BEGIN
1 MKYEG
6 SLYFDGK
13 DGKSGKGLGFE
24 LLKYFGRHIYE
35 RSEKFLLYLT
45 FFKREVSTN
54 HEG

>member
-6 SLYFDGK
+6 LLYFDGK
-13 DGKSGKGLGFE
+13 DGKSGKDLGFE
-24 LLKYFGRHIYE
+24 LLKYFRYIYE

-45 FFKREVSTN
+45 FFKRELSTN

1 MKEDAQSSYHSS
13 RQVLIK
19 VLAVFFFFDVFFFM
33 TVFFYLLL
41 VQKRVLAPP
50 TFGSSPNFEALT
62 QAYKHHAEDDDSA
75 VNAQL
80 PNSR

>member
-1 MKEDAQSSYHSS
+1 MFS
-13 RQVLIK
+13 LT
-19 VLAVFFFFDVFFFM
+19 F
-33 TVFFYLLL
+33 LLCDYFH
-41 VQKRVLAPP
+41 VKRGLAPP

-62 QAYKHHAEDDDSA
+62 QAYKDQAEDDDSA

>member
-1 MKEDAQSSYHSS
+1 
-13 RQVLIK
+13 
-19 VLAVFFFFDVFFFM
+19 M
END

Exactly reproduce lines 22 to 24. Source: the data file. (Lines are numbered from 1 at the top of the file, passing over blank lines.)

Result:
50 TFGSSPNFEALT
62 QAYKHHAEDDDSA
75 VNAQL